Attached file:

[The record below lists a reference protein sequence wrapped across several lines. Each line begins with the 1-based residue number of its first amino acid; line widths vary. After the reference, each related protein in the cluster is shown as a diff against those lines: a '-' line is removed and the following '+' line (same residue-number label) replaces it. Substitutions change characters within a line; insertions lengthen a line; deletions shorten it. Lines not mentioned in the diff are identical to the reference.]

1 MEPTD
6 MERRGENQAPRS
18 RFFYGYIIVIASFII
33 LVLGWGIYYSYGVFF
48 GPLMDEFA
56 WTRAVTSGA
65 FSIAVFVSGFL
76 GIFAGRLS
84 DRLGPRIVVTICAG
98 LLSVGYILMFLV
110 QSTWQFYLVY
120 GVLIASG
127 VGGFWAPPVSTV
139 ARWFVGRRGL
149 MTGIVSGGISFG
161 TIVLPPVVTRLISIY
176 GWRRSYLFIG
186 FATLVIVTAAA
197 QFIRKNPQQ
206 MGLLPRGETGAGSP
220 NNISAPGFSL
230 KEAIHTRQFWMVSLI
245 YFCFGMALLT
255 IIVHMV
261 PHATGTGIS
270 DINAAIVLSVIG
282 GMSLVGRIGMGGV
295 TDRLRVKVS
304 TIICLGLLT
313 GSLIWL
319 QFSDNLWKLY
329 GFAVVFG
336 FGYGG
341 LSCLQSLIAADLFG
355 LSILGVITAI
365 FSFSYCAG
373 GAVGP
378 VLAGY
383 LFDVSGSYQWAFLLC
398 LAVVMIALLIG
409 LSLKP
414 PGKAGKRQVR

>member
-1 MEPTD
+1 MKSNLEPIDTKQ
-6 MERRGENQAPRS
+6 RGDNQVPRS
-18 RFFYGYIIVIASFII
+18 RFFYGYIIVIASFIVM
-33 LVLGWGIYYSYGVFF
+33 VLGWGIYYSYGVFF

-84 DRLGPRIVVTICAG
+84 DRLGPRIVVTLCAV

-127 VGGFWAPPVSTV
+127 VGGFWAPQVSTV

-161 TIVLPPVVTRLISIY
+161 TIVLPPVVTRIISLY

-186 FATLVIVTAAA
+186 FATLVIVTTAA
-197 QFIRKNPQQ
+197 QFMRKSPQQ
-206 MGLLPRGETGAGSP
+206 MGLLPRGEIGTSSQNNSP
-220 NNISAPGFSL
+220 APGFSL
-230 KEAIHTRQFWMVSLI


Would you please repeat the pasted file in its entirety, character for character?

[The record below lists a reference protein sequence wrapped across several lines. Each line begins with the 1-based residue number of its first amino acid; line widths vary. After the reference, each related protein in the cluster is shown as a diff against those lines: a '-' line is removed and the following '+' line (same residue-number label) replaces it. Substitutions change characters within a line; insertions lengthen a line; deletions shorten it. Lines not mentioned in the diff are identical to the reference.]

1 MEPTD
6 MERRGENQAPRS
18 RFFYGYIIVIASFII
33 LVLGWGIYYSYGVFF
48 GPLMDEFA
56 WTRAVTSGA
65 FSIAVFVSGFL
76 GIFAGRLS
84 DRLGPRIVVTICAG
98 LLSVGYILMFLV
110 QSTWQFYLVY
120 GVLIASG
127 VGGFWAPPVSTV
139 ARWFVGRRGL
149 MTGIVSGGISFG
161 TIVLPPVVTRLISIY
176 GWRRSYLFIG
186 FATLVIVTAAA
197 QFIRKNPQQ
206 MGLLPRGETGAGSP
220 NNISAPGFSL
230 KEAIHTRQFWMVSLI
245 YFCFGMALLT
255 IIVHMV
261 PHATGTGIS
270 DINAAIVLSVIG
282 GMSLVGRIGMGGV
295 TDRLRVKVS
304 TIICLGLLT
313 GSLIWL
319 QFSDNLWKLY
329 GFAVVFG
336 FGYGG
341 LSCLQSLIAADLFG
355 LSILGVITAI
365 FSFSYCAG
373 GAVGP
378 VLAGY
383 LFDVSGSYQWAFLLC
398 LAVVMIALLIG
409 LSLKP
414 PGKAGKRQVR

>member
-1 MEPTD
+1 MKSNLEPIDTKQ
-6 MERRGENQAPRS
+6 RGDNQVPRS
-18 RFFYGYIIVIASFII
+18 RFFYGYIIVIASFIVM
-33 LVLGWGIYYSYGVFF
+33 VLGWGIYYSYGVFF

-84 DRLGPRIVVTICAG
+84 DRLGPRIVVTLCAV

-127 VGGFWAPPVSTV
+127 VGGFWAPQVSTV

-161 TIVLPPVVTRLISIY
+161 TIVLPPVVTRIISLY

-186 FATLVIVTAAA
+186 FATLVIVTTAA
-197 QFIRKNPQQ
+197 QFMRKSPQQ
-206 MGLLPRGETGAGSP
+206 MGLLPRGEIGTSSQNNSP
-220 NNISAPGFSL
+220 APGFSL
-230 KEAIHTRQFWMVSLI